The developer, Bottle Rocket, planned a whole sequence where the player had to commit magnicide and then sneak out of the area unseen. But why stop there? We can envision a competitive online mode where whoever kills JFK first wins, or one where you're JFK and have to use parkour to escape from 99 dudes playing as the Comedian. They could have made a whole game out of this tasteful premise!
Apparently, Snyder was perfectly happy with that part of the game. What he didn't like was the wording on his contract as overseer. Snyder asked for the contracts to be remade, which put the whole game on hold and left Bottle Rocket hanging and strapped for cash. At this point, Bottle Rocket was offered the opportunity to work on an open world game based on The Flash. Even though this one offered zero opportunities to murder beloved historical figures, they decided to go for it and ditched Snyder and Watchmen in favor of their new publishers at ... uh, Brash Entertainment, of Alvin and the Chipmunks fame. (Yep, the Flash game eventually died too -- check out the Unseen64 video on that one.)
Ben Affleck (And Tony Hawk) Ruined A Wicked Daredevil Game
Back when Marvel Comics was going through rough times and you could license their characters for the price of a burrito, a small studio called 5000ft Inc. managed to nab the rights to make a Daredevil game. All 5000ft wanted was to make a decent little PS2 action game recreating some of Daredevil's most epic fights from the comics, and they had some cool ideas for it ... but then Ben Affleck butt(-chin)ed in and ruined everything.
The game's publisher learned that there was a Daredevil movie with Affleck coming out, which was sure to be a timeless classic and not something we forgot existed until just now. So, they pushed 5000ft to turn their little brawler into a multi-platform open world game with a bigger budget. Because of this, Marvel, Sony, and Microsoft also got involved, each with their own ideas. According to Robertson in Unseen64, Sony insisted on adding a "grinding" mechanic because the Tony Hawk Pro Skater games were selling well and who cares if that makes any sense? As a result, Daredevil looks like he's riding an invisible skateboard half the time (maybe he had one but dropped it and no one's told him?).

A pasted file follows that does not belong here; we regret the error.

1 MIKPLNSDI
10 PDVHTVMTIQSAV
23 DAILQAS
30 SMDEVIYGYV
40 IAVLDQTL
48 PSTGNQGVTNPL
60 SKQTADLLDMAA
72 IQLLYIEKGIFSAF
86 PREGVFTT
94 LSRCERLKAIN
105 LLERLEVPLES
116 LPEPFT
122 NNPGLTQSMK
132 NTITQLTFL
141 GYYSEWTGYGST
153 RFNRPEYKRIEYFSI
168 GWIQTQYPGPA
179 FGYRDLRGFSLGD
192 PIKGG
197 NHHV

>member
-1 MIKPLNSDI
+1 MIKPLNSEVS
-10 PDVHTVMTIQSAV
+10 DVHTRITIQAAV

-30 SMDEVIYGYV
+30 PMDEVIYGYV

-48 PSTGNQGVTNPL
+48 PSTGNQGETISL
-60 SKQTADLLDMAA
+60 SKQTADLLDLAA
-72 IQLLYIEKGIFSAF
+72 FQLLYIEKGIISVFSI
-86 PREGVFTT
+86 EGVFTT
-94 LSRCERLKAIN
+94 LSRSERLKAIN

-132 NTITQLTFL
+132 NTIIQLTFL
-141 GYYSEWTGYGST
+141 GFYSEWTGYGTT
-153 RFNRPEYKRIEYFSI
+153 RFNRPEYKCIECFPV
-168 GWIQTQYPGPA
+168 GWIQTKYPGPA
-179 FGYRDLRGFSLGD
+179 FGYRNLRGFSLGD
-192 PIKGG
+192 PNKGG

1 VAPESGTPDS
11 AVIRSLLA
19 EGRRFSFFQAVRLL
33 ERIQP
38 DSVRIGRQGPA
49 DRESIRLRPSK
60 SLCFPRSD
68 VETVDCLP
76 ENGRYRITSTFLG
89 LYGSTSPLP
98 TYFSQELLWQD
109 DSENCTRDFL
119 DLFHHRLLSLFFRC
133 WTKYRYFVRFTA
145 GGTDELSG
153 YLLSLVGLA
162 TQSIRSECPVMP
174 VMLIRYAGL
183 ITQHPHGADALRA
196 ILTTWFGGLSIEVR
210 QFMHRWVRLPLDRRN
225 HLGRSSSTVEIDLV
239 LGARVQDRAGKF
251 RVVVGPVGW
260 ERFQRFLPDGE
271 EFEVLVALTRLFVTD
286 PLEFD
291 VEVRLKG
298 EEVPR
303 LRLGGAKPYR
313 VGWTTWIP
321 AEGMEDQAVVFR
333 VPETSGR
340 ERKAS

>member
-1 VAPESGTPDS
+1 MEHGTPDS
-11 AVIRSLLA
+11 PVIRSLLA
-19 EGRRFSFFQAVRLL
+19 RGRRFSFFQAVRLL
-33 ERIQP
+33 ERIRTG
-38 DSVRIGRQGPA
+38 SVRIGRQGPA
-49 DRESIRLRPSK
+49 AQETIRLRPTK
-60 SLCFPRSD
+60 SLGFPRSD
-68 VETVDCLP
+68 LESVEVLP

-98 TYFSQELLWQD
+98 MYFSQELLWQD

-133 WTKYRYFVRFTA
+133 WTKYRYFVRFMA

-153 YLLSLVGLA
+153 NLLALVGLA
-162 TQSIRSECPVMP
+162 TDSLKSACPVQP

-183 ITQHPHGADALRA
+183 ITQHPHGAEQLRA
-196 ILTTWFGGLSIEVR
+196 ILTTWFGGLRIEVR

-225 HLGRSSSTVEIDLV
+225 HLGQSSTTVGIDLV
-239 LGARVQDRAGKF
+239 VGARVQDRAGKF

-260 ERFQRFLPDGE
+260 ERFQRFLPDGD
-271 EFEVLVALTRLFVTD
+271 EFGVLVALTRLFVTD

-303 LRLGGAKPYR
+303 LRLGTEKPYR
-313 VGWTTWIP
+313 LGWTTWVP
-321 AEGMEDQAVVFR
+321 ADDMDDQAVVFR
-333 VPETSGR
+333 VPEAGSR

5000ft had to hire more employees to handle the bigger game, but with the extra staff came more internal drama, more partying, and more people showing up to work while absolutely shitfaced. Also, massive technical difficulties meant that their "open world" had to be scaled down more and more. In the end, the company managed to pull together a version of the game that looked nothing like what they originally imagined ... and Marvel said "nope." They still had final approval over the game, and didn't like the Frankenstein monster 5000ft created while trying to please everyone.
Before scrapping the game, the company discussed doing some aesthetic changes to sell it as a totally-not-Daredevil property, but it never happened. Too bad, Ben Affleck Repeatedly Falls On His Stupid Face would have been a fun game.
A Mortal Kombat-Style Lobo Game Got Canned Due To Its Sheer Awfulness
DC Comics' Lobo was basically Deadpool before Deadpool was Deadpool -- an unkillable, hyper-violent bounty hunter with a "special" sense of humor who brutalizes the Fourth Wall almost as often as he brutalizes other living beings. As seen on Unseen64, in the '90s Ocean Software was working on a Lobo fighting game that seemed to borrow all the best parts of Mortal Kombat and Killer Instinct (that is, the cool pseudo-3D graphics and the stupid, stupid gore). There was only one tiny problem: it sucked.
The game, which was announced for Super Nintendo and Sega Genesis, only had six characters, one of whom was Santa Claus (based on the comic where the Easter Bunny hires Lobo to whack him), but you couldn't even pick the non-Lobo ones in single player mode. The graphics were decent for the time ... as long as you didn't mind seeing the same image of Lobo on his space bike between levels, with only the text changing. There were no other cutscenes, despite what the impressively rendered ad below promised.